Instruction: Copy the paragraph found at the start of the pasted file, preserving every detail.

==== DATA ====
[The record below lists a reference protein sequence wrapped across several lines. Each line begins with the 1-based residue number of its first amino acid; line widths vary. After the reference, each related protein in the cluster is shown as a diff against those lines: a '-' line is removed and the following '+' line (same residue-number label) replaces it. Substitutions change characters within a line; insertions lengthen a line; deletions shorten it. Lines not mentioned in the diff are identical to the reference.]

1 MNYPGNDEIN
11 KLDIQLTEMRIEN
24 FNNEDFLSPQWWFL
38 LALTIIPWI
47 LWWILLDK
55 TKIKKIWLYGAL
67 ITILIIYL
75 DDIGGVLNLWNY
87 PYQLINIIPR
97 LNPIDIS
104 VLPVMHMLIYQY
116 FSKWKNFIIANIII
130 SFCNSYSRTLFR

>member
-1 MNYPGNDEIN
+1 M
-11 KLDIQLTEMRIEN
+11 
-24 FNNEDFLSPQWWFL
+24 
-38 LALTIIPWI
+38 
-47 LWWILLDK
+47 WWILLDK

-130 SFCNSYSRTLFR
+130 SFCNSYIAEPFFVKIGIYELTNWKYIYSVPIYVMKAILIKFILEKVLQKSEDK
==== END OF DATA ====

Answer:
[The record below lists a reference protein sequence wrapped across several lines. Each line begins with the 1-based residue number of its first amino acid; line widths vary. After the reference, each related protein in the cluster is shown as a diff against those lines: a '-' line is removed and the following '+' line (same residue-number label) replaces it. Substitutions change characters within a line; insertions lengthen a line; deletions shorten it. Lines not mentioned in the diff are identical to the reference.]